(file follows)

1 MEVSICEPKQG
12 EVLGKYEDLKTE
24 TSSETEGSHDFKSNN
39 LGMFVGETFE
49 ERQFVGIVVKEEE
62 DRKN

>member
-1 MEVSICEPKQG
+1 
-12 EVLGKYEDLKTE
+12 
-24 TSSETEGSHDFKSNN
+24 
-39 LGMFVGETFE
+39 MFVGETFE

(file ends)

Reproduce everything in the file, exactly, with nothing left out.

1 MEVSICEPKQG
12 EVLGKYEDLKTE
24 TSSETEGSHDFKSNN
39 LGMFVGETFE
49 ERQFVGIVVKEEE
62 DRKN

>member
-1 MEVSICEPKQG
+1 
-12 EVLGKYEDLKTE
+12 
-24 TSSETEGSHDFKSNN
+24 
-39 LGMFVGETFE
+39 MFVGETFE